In 2021, the Karelian Research Center of the Russian Academy of Sciences located in the north of Russia, in the Republic of Karelia (Petrozavodsk), celebrates its 75th anniversary.
The north of the republic is where the boundary of the polar circle goes. Karelia is best known for the scenic outdoors and inexhaustible scientific potential. Who has not heard about the enigmatic Karelian birch, Karelian petroglyphs, ancient volcanoes, countless lakes and large waterfalls of Karelia? And this is just a short list of all the unique treasures of the region.
Scientific Russia presents a series of articles about the Karelian science and natural riches of the republic. Our first article is dedicated to the scientific citadel in the region ─ Karelian Research Center of the Russian Academy of Sciences.
The academic pursuits in Karelia date back to the 18th and 19th centuries and later times, of course. Back in the day, the presidium of the Karelian Research Center (earlier, Karelian Complex Research and Development Institute) included such distinguished scholars, as A.Ye. Fersman, one of the founders of geochemistry, N.Ya. Marr, a most prominent science promoter and philologist, D.V. Bubrikh, one of the fathers of the Russian Finno-Ugric studies, and many other researchers. It is commonly believed that the Karelian Research Center was founded on 31 January 1946, when the Presidium of the Academy of Sciences of the USSR approved the establishment of the academic base in Karelia, its structure and leadership.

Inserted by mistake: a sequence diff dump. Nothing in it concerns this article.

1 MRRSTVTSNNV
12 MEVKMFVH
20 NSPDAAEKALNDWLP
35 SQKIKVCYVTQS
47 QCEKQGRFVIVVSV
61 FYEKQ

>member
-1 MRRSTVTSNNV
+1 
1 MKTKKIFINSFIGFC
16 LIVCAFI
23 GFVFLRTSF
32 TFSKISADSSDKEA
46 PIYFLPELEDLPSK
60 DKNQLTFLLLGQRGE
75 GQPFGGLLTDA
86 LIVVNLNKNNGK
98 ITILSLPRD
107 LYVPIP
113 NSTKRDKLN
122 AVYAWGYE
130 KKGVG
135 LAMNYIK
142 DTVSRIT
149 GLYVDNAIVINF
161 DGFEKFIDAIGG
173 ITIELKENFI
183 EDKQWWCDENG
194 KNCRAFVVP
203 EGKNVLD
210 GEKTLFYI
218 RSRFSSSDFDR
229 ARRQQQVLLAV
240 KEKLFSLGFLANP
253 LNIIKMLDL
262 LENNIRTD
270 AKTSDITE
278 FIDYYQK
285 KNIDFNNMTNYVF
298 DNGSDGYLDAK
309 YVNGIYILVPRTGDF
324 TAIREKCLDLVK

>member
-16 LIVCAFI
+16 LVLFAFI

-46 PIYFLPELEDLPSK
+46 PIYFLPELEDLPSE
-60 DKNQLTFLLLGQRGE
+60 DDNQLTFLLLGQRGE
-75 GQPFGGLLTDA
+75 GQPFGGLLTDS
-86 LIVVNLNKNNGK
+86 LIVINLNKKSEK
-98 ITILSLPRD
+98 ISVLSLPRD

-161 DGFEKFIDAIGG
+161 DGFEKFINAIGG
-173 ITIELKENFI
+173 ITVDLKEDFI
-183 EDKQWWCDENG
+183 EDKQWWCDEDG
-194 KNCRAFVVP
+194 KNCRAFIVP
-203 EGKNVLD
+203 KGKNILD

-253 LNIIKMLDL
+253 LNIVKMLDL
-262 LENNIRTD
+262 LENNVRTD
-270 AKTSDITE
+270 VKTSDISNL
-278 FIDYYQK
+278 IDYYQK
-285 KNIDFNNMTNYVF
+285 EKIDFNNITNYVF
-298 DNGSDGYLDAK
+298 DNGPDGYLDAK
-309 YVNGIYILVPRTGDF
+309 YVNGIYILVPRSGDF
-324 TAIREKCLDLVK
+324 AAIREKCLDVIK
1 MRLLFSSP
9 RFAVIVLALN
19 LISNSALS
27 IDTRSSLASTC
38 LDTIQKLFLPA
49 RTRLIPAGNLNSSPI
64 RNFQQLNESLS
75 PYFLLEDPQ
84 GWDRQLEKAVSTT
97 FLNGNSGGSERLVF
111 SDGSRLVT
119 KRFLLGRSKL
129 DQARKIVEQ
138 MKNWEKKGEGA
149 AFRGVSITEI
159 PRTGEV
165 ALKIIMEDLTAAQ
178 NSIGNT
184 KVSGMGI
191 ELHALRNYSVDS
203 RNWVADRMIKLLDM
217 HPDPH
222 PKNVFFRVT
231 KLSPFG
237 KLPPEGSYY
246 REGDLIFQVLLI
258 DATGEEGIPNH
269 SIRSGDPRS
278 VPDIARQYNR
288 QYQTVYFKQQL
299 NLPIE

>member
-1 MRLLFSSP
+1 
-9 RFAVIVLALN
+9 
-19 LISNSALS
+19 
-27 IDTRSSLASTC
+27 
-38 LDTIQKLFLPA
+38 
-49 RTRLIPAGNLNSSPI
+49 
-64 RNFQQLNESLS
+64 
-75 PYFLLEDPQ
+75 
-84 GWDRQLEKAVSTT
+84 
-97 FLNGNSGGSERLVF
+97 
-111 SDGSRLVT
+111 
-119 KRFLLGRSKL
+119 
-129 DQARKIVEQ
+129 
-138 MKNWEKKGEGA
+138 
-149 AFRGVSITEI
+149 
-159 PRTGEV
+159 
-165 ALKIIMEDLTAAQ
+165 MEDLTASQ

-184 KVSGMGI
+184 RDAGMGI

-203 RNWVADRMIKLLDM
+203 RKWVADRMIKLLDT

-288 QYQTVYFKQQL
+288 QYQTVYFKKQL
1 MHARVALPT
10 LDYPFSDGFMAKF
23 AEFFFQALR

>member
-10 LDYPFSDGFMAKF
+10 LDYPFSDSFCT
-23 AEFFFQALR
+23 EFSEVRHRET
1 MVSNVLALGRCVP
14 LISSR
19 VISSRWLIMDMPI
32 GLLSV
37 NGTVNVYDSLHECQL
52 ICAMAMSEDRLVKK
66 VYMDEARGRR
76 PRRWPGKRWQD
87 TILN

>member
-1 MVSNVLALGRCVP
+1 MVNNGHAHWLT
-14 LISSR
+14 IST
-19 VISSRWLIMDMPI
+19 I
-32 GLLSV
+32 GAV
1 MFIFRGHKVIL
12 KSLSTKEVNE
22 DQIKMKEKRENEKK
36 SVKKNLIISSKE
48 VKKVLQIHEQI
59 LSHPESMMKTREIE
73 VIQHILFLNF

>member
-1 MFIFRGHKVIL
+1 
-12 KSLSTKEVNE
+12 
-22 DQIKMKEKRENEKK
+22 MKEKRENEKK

From the very moment of its establishment, all studies conducted by the Center were comprehensive. Earth sciences, linguistics and ethnography, animal and plant studies and many other areas were organically introduced from many different angles. Such eclecticity is typical of the Karelian Research Center to this day. Today, the Karelian Research Center of the Russian Academy of Sciences includes the Department of Comprehensive Research and seven institutes: Institute of Biology, Institute of Geology, Institute of Forest, Institute of Water Problems of the North, Institute of Applied Mathematical Studies, Institute of Economics, Institute of Language, Literature and History.